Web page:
Shawn W. Crispin/Southeast Asia Representative

CPJ Senior Southeast Asia Representative Shawn W. Crispin is based in Bangkok, Thailand, where he has worked as a journalist and editor for more than 15 years. He has led CPJ missions throughout the region and is the author of several CPJ special reports.

Undercover in Vietnam: Room for debate frees up but bloggers remain imprisoned

In the final part of CPJ’s “Undercover in Vietnam” series on press freedom in Vietnam, Southeast Asia Representative Shawn Crispin reveals how prominent blogger Nguyen Van Hai remains behind bars for his critical writing despite the margin for debate opening. The series concludes with recommendations for the Vietnamese government and international bodies. Incarcerated for the…

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Undercover in Vietnam: Exile is high price reporters pay for press freedom

In the third of CPJ’s four-part “Undercover in Vietnam” series on press freedom in Vietnam, CPJ Southeast Asia Representative Shawn Crispin interviews a reporter living in exile after challenging the censorship imposed in newsrooms. The final part, to be published Tuesday, reveals how prominent bloggers remain behind bars despite the margin for critical debate opening.…

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Undercover in Vietnam: Reporters become martyrs for their paper’s cause

In the second of CPJ’s four-part “Undercover in Vietnam” series on press freedom in Vietnam, CPJ Southeast Asia Representative Shawn Crispin reveals the persecution faced by Redemptorist News journalists, who have been jailed, harassed, and had their passports revoked for reporting on human rights. In part three, due to be published Monday, Crispin interviews a…

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Undercover in Vietnam: Bloggers play risky game of cat-and-mouse to report

In the first of a four-part “Undercover in Vietnam” series on press freedom in Vietnam, CPJ Southeast Asia Representative Shawn Crispin explores the risks bloggers take so they can cover news events and protests. Under near-constant surveillance and with the threat of arbitrary detention hanging over them, the desire for an independent press drives Vietnam’s…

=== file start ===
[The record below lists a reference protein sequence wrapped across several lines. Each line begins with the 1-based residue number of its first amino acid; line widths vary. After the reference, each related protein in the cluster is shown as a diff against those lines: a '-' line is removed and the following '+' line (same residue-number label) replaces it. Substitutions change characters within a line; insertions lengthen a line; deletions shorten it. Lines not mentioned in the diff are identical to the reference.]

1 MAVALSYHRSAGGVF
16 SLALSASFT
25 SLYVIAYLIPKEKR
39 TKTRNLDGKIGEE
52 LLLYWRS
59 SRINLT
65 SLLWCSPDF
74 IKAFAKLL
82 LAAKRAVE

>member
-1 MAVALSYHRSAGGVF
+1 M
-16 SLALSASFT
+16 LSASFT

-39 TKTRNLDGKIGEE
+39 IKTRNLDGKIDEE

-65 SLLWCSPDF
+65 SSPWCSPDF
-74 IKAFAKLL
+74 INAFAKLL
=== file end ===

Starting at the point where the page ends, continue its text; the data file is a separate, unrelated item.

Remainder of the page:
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Andal Ampatuan Jr. is escorted to his trial. (Reuters)

Journalist death toll rises in Philippines massacre

The identification this week of photographer Jepon Cadagdagon as another victim in the Nov. 23 Maguindanao massacre has raised the death toll of journalists and media workers to 32. Even before accounting for Cadagdagon, CPJ had characterized the massacre, allegedly carried out by a ruling political clan in the area, as the deadliest event for…

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Philippine murder case granted change of venue

A Supreme Court decision to allow a change of venue in the trial of three suspects accused of murdering journalist Dennis Cuesta, at left, in August 2008 sets a hopeful precedent in the fight against impunity in media killings in the Philippines. The decision was granted in mid-July and press freedom groups tracking the case…

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Media caught in the middle of Thai conflict

The media have become part and parcel of Thailand’s intensifying political conflict: Two privately held satellite television news stations are openly aligned with competing political street movements, and state-controlled outlets are under opposition fire for allegedly misrepresenting recent crucial news events. 

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Honoring the fallen and the brave

“If nobody goes, then somebody has to go.” That, according to his editors at APF News, was the personal motto of fallen Japanese video journalist Kenji Nagai, who until his tragic death had reported from conflict zones around the world. That journalistic drive put Nagai in the line of fire during Burma’s 2007 Saffron Revolution,…

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Honoring the fallen and the brave

“If nobody goes, then somebody has to go.” That, according to his editors at APF News, was the personal motto of fallen Japanese video journalist Kenji Nagai, who until his tragic death had reported from conflict zones around the world. That journalistic drive put Nagai in the line of fire during Burma’s 2007 Saffron Revolution,…

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Fighting back against Thai censorship

Thailand’s Internet–once open and free–is fast morphing into one of Asia’s more censored cyberspaces. But a new group of concerned Thai citizens, known as the Thai Netizen Network (TNN), is bidding to turn back the tide of government censorship through advocacy and monitoring. 

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